Sure, the drilling is a little noisy and dusty, but the dust from a drill is easy to manage, and a half hour of drilling is not nearly as torturous as a half day of jackhammering. Order an 11- or 44-lb. bucket online. You can rent a rotary hammer drill and bit, if you don’t already have one. Check out the video and product at Ecobust’s website.

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A nail cutter for safely removing trim and siding | Construction Pro Tips
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SOS! (Save Old Siding)

Salvaging old cedar or redwood siding seems like a good idea, but how the heck do you get the stuff off the wall without breaking the planks or gouging big holes in the wood with a nail puller?

Well…there’s a tool for that: Malco’s Hidden Nail Cutter. This tool has a thin profile, so you can shove it up under a lap of siding and snip off the nails without damaging the wood. After the siding is off the wall, the rest of the nail left in the wood can be popped out easily enough with a nail punch. The Hidden Nail Cutter also comes in handy for siding repair jobs. Order one at an online retailer.

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A boot about to step into a nail | Construction Pro Tips
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Pull Those Nails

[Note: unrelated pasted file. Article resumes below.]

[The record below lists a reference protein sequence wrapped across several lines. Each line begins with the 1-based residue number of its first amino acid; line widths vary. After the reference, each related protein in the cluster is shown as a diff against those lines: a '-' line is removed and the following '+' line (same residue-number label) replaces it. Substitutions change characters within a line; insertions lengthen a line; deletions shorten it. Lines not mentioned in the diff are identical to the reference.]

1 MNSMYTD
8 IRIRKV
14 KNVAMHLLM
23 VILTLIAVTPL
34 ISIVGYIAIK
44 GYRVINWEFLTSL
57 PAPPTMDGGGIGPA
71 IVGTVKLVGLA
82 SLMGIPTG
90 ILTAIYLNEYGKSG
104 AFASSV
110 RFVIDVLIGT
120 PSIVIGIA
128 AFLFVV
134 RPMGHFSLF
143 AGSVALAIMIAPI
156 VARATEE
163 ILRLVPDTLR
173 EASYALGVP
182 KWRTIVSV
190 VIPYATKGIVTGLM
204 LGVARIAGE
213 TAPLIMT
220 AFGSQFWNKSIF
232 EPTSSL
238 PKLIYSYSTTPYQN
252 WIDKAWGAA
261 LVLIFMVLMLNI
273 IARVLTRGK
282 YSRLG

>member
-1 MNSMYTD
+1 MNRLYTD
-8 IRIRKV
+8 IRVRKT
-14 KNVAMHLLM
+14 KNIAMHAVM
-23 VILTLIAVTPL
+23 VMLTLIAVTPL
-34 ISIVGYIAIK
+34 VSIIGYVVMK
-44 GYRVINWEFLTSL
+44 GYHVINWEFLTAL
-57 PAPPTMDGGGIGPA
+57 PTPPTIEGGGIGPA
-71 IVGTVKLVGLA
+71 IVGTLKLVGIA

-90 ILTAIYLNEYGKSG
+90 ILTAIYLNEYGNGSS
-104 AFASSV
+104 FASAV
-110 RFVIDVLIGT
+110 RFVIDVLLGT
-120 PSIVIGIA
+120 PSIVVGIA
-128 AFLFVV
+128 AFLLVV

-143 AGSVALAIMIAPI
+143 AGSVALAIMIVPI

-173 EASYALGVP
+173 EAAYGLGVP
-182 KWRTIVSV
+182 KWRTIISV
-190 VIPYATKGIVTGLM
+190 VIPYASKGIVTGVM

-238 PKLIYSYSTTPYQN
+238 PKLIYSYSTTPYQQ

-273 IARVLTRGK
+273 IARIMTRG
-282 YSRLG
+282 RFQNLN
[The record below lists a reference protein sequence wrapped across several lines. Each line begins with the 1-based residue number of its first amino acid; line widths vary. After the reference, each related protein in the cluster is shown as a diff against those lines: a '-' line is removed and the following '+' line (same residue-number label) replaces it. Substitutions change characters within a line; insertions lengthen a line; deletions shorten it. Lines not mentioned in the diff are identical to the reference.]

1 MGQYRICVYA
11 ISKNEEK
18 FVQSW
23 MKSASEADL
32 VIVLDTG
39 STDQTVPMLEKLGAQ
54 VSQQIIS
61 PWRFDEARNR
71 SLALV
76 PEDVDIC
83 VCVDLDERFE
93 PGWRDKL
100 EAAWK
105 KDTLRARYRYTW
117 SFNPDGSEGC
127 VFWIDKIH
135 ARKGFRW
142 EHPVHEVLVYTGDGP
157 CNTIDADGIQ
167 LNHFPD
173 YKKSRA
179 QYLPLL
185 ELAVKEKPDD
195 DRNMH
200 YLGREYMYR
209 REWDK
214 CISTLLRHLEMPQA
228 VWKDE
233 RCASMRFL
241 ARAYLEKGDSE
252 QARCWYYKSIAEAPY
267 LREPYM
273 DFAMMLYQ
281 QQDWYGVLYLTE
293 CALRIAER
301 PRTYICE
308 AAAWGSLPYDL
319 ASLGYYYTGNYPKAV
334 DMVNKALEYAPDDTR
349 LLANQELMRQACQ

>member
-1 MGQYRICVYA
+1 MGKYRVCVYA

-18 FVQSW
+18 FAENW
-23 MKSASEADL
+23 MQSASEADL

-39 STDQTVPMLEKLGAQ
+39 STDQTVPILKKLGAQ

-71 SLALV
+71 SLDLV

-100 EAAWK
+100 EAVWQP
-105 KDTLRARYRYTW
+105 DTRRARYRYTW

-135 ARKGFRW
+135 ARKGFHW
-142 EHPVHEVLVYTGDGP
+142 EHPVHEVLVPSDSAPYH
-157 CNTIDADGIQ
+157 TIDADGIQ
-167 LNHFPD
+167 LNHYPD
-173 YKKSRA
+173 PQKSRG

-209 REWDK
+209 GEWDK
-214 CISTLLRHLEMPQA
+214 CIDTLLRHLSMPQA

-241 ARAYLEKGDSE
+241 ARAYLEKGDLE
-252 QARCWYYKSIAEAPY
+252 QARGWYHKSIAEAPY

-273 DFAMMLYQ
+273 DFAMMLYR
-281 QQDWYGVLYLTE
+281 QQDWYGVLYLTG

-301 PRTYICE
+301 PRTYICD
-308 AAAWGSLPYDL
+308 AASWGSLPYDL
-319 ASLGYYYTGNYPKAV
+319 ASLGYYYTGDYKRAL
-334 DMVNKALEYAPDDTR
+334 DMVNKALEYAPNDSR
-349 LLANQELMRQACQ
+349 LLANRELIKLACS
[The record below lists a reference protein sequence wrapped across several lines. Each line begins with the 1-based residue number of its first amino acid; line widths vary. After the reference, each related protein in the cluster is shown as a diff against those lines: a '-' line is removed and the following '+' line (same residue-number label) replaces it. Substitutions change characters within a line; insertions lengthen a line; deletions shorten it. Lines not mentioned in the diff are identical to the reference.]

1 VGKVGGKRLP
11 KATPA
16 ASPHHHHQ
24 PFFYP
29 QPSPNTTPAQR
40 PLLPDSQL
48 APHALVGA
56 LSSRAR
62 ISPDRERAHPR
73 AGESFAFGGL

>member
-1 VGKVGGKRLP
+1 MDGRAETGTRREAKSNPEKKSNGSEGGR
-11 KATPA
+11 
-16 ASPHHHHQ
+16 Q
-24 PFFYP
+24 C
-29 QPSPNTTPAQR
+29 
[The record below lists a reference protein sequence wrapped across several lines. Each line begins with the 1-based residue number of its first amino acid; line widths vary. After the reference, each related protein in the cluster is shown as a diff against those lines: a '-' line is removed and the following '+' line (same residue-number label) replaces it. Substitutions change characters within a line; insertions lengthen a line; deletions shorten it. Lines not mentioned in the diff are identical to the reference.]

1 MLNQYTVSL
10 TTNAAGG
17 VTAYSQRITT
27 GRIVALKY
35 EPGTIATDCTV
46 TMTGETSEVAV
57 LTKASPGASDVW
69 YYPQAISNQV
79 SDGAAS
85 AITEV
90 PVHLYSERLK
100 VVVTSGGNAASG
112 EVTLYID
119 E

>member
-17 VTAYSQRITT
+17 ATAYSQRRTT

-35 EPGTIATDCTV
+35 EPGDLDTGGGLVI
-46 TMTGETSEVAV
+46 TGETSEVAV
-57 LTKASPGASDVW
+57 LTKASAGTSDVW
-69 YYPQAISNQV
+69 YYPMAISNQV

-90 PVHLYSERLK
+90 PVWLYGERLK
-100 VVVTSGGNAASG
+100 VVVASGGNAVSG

A good rule of thumb: “Never let a chunk of lumber leave your hand until you’ve dealt with the nails.” If you’re going to reuse lumber from a demo job, make sure you pull the nails right away. If you aren’t going to reuse the wood, just bend the nails over. Stepping on a nail is a bad way to remember that it’s been 10 years since your last tetanus shot.

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Cutting a metal water heater in half | Construction Pro Tips
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Cut a Water Heater in Half

It’s a lot easier to move a water heater in two pieces—especially if it has 50 lbs. of sediment in the bottom—and it’s surprisingly easy to cut one in half. You could use a recip saw, but a circular saw with a ferrous metal cutting blade is faster. Be sure to wear goggles or a face shield, hearing protection and long sleeves. Many appliances can be cut; just be careful not to cut through refrigerant tubing or glass.

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Knocking drywall out from the back side | Construction Pro Tips
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Knock it Off From the Back Side

Who says you have to pull drywall from the wall? If the drywall on one side of a wall has already been removed, pound off the other side from the back with a sledgehammer. You should be able to remove several large chunks at a time if you keep the blows close to studs and don’t pound too hard.